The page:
Stop the Senseless Cuts NOW: House Votes to Cut SNAP by $40 Billion

by Christina Wong

Yesterday, the House of Representatives voted to cut the Supplemental Nutrition Assistance Program (SNAP, formerly food stamps) by a morally outrageous amount of $40 billion over the next ten years.

These cuts are cruel and seneseless, defying compassion for the most vulnerable among us as these cuts will devastate seniors on fixed incomes, poor families with children, veterans, active military, and people with disabilities-- the people who need SNAP. They defy reality, history, the desires and needs of constituents, and even the supposed reasons offered by those who voted for this bill.

Reality: Recently released data from the USDA and from the Food Research and Action Center (FRAC) show persistently high rates of food insecurity and food hardship (inability to afford food) in our country despite an economy that is slowly on the mend. According to the USDA, 1 in 6 Americans struggles with food insecurity; according to FRAC, 1 in 4 households with children have not been able to afford food at times during the last 12 months.

History: Solutions to hunger should not be a partisan issue. In fact, our food stamp program was founded and protected over the years with leadership from both Republican and Democratic members, as this excellent op-ed from former Senators Tom Daschle and Bob Dole details.

Desires and Needs of Constituents: A recent poll conducted by Hart Research finds that nearly three-quarters of Americans believe that the SNAP program is very or fairly important and that 7 out of 10 registered voters believe that cutting SNAP is the wrong way to reduce government spending.  This is especially outrageous when many of those who voted to cut SNAP come from the hardest hit regions for food hardship-- the American Southeast and Southwest. 

SNAP Works: Those who voted for this bill say that it was necessary to cut wasteful spending and get people to work. The non-partsian Congressional Budget Office has shown that SNAP has been working exactly as designed: to expand in times of high need due to high unemployment and will shrink again as our job market and economy improves, such that SNAP rolls would drop dramatically by 2017 if left alone. This bill finds most of its supposed savings by taking away a state waiver that allows states to continue to give SNAP benefits to single adults without dependents when state unemployment rates are higher than the national average on the presumption that these are people who are purposefully not working when in reality, 80% of all SNAP recipients have worked or do work within 1 year of getting on the program. The rest of the cuts in this bill could mean the loss of millions of dollars in federal aid to Washington state's education and training programs for individuals on SNAP  while at the same time requiring more individuals on SNAP to work in order to receive benefits when they would work if they could find a job.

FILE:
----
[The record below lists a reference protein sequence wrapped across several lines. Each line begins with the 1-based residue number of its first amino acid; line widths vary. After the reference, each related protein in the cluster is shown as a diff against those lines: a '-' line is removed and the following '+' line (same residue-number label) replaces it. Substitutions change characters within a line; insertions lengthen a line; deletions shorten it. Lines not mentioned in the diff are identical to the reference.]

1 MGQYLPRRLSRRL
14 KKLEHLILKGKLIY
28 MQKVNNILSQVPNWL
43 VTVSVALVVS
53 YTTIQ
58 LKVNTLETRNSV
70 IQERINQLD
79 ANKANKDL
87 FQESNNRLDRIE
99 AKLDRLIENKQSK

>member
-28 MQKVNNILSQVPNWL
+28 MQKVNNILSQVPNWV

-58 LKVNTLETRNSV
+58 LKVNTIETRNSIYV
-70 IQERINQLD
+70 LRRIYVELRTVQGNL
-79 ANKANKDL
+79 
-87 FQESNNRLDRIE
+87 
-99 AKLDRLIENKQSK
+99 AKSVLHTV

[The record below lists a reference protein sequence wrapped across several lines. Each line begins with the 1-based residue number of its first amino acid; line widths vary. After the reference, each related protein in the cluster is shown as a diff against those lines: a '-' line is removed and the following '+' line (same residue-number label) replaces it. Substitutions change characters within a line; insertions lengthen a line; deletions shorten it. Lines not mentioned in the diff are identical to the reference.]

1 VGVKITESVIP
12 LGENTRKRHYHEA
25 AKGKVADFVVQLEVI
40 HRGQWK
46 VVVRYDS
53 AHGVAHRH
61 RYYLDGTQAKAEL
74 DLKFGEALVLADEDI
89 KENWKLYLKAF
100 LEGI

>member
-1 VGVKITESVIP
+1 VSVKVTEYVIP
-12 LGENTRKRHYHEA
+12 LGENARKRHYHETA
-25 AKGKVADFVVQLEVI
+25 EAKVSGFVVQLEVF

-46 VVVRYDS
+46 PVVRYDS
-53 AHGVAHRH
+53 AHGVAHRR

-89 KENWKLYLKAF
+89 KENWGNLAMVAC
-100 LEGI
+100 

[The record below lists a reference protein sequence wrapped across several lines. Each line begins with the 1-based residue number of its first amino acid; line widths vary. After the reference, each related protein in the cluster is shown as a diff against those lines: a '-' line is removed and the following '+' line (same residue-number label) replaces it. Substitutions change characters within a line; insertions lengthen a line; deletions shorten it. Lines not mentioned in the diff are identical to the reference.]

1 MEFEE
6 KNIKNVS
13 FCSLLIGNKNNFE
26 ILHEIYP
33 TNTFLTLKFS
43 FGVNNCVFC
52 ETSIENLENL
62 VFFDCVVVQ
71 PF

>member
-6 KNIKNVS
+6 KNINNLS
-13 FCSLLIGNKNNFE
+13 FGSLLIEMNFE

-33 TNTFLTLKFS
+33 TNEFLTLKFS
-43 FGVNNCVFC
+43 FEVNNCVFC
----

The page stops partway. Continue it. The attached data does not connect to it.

The House voted for these cuts even though SNAP spending will already be cut on November 1 when all SNAP households will see a fall in their benefits due to the end of a temporary boost that was part of the economic stimulus package of 2009. In other words, our hungry Americans are already being asked to make a sacrifice in the name of finding savings on government spending. When will the House ask the rest of us to make this kind of sacrifice because they have yet to do that so far?

Our most heartfelt thanks go to Washington Representatives DelBene, Larsen, Kilmer, McDermott, Smith and Heck for their valiant efforts to defeat this terrible bill. We are deeply disappointed and hope you will join us in expressing that disappointment in Reps. Hastings, Reichert, and McMorris Rodgers who turned their backs on the 1.1 million Washingtonians who need SNAP.

Where do we go from here? This is by no means the end of the fight. We are not and shall not be defeated. The Senate and the House will likely name members to a conference committee to try to achieve consensus on a five year Farm Bill. They will have to bridge the gap between a Senate proposal to cut SNAP by $4.1 billion, 1/10th of the proposed cut in the Senate but still means that the starting point for negotiations will be a cut that will affect 232,000 households in Washington, causing them to lose $90 each month in food assistance. We need you to join us in speaking out now that the only good Farm Bill that will actually help us achieve a healthy, sustainable food system for all Americans is one that does not cut SNAP.

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